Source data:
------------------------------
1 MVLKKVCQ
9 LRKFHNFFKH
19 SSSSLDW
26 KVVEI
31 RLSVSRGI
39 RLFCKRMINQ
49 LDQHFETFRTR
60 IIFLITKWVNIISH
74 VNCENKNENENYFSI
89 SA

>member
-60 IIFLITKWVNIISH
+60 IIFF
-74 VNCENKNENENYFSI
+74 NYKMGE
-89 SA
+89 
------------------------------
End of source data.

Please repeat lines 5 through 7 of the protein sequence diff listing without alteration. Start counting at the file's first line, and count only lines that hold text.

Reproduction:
31 RLSVSRGI
39 RLFCKRMINQ
49 LDQHFETFRTR